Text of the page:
In fact, these garments show on the label :
- a yellow sun with shading
- the standard number (EN13758-2)
- the protective factor.
The protection factor informs about the amount of radiation that is absorbed by the garment. For example, a factor of 20 indicates that the fabric allows only one twentieth of the UV rays to pass through.
Sunburn represents acute skin damage. Following this damage there is vasodilation and release of substances such as:
- some cytokines
- nitric oxide
All these substances trigger an inflammatory process appreciable with the naked eye with redness of the skin . But the damage is not limited here: the solar erythema is essentially due to UVB rays which, due to their high energy level, induce direct damage to the DNA of the basal cells of the epidermis . Furthermore, by continuing the sun exposure, the UVA also interact with specific skin molecules, inducing oxidation reactions which in turn create additional cell damage.
As we mentioned at the beginning, the sunburn is due to excessive or prolonged sun exposure in the absence of sunscreen or with sunscreen that is not adequate for your complexion . Each person reacts differently to ultraviolet radiation. The phototype allows us to have correct exposure to the sun based on our characteristics and the response we have to sunlight.
The symptoms of Sunburn
The mild form of solar erythema is manifested by a redness that disappears spontaneously after a few days. Scalded skin appears red, hot and prone to itching due to the increased blood supply in the most superficial skin layer. There may be a burning sensation and dry skin.
In the most important forms, when the erythema is intense , it appears as a first degree burn with redness, swelling (edema), blisters, burning, hypersensitivity to the touch and itching . In this case, the skin peels off after a few days . If the erythema is very extensive and intense it can be accompanied by fever, chills, nausea, headache and dizziness .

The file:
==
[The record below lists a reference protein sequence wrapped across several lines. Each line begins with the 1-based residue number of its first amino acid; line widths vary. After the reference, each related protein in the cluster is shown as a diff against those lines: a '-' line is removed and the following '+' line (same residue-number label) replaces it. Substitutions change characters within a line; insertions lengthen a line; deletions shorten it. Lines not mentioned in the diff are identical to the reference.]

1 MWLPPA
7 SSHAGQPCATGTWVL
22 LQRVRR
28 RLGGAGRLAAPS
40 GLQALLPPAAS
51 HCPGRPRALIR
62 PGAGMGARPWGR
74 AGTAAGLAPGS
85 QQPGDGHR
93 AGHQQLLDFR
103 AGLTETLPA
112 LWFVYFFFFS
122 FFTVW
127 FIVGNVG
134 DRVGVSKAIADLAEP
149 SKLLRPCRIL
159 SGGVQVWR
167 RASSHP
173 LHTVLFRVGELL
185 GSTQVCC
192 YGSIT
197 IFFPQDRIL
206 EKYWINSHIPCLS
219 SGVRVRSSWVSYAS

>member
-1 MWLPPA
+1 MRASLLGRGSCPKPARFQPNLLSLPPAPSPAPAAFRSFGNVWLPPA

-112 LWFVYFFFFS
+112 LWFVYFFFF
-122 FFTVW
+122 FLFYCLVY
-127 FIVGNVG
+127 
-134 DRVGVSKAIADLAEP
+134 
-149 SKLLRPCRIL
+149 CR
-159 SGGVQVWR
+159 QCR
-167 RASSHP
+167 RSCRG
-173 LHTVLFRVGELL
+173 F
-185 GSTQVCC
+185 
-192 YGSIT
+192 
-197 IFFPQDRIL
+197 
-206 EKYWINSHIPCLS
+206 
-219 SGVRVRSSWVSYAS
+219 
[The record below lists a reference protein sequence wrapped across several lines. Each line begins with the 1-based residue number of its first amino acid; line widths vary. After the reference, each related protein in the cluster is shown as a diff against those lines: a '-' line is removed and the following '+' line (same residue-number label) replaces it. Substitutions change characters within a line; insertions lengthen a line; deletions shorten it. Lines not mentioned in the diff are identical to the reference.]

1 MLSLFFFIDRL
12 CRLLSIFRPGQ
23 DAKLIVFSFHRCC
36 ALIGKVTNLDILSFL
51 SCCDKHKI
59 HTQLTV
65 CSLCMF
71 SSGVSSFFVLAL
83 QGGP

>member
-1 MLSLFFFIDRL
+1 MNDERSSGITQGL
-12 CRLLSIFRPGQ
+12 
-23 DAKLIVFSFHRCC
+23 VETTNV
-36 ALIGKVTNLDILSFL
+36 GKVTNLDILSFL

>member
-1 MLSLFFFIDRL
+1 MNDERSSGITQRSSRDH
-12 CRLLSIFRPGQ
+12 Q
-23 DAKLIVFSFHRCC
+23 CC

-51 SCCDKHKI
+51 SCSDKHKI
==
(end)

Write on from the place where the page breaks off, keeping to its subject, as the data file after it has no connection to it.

How to prevent sunburn
In order not to incur the appearance of a sunburn it is advisable to act with adequate prevention:
Wear fresh clothing that covers the skin and protects it from direct exposure to sunlight
use sunscreen with a high protective factor or in any case suitable for your skin type
avoid exposing yourself to the sun in the hottest hours , i.e. between 12 and 15, when the concentration of ultraviolet rays is higher
accustom the skin to the sun gradually , starting with short periods of exposure that will become progressively longer
choose in advance a diet rich in substances that prepare the skin, such as beta-carotene, vitamin A, vitamin E, vitamin C and antioxidants.
How to prevent sunburn: the importance of sunscreen
Solar and protection factors
To prevent sunburn and sunburn , it is essential to choose a sunscreen with the right protection factor , or Sun Protection Factor (SPF). The protection factor indicates the product’s ability to filter UV rays . The higher this number, the greater the protection it provides. In Europe, follow the COLIPA scale for which the maximum protection is represented by the 50+ factor, always recommended.
The degree of protection can be divided into: